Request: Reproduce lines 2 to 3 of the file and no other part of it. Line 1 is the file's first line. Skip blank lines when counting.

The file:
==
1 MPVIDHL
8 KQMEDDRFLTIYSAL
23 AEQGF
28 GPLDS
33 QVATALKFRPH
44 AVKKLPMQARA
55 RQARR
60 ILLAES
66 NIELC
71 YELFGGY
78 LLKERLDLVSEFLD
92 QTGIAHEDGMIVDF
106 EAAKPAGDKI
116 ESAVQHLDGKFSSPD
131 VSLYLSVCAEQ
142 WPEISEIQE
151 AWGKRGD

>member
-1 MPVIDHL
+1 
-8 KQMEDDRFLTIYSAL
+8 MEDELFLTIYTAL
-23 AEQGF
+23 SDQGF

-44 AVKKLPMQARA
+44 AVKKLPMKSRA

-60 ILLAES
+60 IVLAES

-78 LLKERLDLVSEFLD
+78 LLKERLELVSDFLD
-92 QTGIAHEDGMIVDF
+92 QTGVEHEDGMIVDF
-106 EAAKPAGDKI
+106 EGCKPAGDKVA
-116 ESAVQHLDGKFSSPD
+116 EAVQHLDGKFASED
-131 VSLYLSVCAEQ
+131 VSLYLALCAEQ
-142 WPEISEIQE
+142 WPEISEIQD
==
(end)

8 KQMEDDRFLTIYSAL
23 AEQGF